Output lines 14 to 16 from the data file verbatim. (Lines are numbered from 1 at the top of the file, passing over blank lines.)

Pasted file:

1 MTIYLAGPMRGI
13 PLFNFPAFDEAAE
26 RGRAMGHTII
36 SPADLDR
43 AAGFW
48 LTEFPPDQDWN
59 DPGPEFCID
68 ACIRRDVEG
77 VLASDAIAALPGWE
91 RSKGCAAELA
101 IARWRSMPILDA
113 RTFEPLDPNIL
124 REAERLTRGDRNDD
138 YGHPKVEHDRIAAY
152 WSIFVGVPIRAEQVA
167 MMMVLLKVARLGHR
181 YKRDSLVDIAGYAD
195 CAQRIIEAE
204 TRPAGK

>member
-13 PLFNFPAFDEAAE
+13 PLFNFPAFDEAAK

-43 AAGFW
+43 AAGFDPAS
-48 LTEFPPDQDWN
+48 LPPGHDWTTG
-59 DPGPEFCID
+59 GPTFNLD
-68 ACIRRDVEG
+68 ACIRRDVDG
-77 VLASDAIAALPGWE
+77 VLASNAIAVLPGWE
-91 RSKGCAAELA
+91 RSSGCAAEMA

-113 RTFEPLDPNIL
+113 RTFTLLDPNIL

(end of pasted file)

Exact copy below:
138 YGHPKVEHDRIAAY
152 WSIFVGVPIRAEQVA
167 MMMVLLKVARLGHR